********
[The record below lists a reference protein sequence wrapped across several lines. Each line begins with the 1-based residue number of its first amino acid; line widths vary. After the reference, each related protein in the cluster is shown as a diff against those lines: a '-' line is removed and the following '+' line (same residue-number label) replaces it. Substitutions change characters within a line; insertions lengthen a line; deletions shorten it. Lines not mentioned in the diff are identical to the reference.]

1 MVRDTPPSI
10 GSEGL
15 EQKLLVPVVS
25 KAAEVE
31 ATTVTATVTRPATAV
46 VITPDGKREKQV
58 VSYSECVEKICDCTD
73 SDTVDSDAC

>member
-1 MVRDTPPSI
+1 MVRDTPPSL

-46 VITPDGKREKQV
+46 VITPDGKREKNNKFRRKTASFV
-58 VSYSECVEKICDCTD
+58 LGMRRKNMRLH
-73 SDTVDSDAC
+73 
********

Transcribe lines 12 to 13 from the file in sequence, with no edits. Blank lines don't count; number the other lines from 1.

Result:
+1 MVRDTPPSL

-46 VITPDGKREKQV